Bovine serum albumin (BSA) is commonly used in cell culture protocols, particularly where protein supplementation is necessary and the other components of serum are unwanted. In cell culture, its main role is as a carrier of small molecules. Because of its negative charge, Bovine Serum Albumin binds water, salts, fatty acids, vitamins and hormones, then carries these bound components between tissues and cells. The binding capacity also makes Bovine Serum Albumin an effective scavenger to remove toxic substances, including pyrogens, from the medium.
Albumins are readily soluble in water and can only be precipitated by high concentrations of neutral salts such as ammonium sulfate. The solution stability of Bovine Serum Albumin is very good (especially if the solutions are stored as frozen aliquots). Albumins are frequently used as stabilizers for other solubilized proteins (e.g., labile enzymes). However, albumin is readily coagulated by heat. When heated to 50°C or above, albumin quite rapidly forms hydrophobic aggregates which do not revert to monomers upon cooling. At somewhat lower temperatures aggregation is also expected to occur, but at relatively slower rates.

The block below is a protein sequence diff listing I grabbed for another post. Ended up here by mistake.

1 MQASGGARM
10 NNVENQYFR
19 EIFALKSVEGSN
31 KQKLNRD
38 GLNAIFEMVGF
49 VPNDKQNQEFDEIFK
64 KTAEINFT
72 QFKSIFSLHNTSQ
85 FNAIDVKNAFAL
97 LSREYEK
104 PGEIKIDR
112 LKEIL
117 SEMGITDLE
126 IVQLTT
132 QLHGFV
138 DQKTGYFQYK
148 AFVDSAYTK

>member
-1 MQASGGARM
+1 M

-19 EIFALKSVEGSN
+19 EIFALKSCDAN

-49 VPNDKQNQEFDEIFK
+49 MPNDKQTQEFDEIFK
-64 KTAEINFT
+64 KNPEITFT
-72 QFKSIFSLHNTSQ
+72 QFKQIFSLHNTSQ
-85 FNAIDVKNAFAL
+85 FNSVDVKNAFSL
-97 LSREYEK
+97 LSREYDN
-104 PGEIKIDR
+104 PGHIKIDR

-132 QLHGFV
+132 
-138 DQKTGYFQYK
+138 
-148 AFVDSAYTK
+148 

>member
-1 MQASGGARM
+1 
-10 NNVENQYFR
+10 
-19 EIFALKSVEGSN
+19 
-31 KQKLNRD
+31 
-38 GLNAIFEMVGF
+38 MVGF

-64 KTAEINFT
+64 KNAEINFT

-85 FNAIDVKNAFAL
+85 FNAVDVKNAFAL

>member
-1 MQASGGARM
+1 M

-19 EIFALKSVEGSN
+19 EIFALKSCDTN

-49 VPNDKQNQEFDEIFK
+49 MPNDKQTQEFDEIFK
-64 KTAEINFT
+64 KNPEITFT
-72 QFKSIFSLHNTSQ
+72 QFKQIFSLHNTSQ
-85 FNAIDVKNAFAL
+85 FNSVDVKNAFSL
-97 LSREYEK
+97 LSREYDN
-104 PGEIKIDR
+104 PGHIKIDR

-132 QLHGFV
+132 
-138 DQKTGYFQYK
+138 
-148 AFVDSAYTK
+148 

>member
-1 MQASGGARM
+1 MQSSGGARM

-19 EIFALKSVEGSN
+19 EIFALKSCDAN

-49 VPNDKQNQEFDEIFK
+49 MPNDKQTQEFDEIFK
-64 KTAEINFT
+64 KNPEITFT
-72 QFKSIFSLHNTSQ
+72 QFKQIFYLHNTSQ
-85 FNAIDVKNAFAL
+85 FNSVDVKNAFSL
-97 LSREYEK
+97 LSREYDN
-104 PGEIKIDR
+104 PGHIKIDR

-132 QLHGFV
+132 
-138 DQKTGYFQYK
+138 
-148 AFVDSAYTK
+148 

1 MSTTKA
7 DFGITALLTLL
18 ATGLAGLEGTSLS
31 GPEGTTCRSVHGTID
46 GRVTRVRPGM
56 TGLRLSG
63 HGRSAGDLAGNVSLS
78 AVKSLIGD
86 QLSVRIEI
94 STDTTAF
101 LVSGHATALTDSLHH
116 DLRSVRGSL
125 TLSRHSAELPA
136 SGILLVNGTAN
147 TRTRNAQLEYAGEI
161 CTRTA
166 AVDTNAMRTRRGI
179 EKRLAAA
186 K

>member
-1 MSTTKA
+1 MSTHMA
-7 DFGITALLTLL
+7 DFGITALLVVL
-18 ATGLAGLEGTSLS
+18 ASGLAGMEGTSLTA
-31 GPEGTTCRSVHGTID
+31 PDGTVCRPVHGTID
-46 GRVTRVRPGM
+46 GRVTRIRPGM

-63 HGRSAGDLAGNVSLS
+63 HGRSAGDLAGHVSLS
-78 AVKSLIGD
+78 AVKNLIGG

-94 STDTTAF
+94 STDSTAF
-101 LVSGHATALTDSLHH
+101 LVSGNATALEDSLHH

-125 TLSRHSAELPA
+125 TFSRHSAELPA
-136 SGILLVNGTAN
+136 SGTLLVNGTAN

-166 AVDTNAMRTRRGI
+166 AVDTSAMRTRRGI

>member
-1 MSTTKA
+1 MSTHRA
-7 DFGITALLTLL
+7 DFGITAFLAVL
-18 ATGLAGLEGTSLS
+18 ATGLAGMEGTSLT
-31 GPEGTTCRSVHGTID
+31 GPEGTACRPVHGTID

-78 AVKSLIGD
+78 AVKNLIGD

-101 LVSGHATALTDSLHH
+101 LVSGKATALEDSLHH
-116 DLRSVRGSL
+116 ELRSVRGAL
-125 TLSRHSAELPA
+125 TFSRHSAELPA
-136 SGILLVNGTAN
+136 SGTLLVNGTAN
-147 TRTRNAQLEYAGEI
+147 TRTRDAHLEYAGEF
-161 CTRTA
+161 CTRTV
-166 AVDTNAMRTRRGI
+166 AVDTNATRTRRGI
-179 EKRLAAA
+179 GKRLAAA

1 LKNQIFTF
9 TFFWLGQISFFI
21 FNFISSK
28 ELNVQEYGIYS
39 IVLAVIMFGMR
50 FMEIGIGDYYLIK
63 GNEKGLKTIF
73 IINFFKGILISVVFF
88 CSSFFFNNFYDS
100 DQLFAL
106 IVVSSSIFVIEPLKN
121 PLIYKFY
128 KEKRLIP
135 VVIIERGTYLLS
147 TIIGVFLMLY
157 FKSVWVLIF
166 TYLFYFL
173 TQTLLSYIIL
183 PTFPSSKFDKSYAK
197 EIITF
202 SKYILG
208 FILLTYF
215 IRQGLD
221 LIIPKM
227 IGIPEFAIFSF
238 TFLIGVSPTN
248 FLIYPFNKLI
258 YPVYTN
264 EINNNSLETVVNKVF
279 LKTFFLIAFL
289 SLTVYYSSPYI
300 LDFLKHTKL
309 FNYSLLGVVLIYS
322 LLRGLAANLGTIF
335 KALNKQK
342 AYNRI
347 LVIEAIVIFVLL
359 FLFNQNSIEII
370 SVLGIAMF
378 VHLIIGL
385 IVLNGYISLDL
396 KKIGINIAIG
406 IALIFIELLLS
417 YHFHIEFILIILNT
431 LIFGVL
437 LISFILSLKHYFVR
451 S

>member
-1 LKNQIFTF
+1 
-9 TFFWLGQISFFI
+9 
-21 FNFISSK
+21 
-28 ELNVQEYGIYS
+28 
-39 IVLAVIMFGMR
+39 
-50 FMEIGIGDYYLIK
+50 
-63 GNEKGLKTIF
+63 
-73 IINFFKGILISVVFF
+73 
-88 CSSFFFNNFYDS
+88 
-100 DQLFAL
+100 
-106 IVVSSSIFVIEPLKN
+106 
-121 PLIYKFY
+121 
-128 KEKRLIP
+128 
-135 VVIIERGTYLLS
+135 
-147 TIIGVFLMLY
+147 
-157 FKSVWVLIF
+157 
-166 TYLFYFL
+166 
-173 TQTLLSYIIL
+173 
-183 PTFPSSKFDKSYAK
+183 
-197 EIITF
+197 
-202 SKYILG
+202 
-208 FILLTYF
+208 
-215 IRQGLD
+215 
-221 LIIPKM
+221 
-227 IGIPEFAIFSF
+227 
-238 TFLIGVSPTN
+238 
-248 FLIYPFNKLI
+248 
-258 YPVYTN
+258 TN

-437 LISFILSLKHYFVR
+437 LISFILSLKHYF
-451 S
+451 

Albumin is used to solubilize lipids, and is also used as a blocking agent in Western Blot or ELISA applications.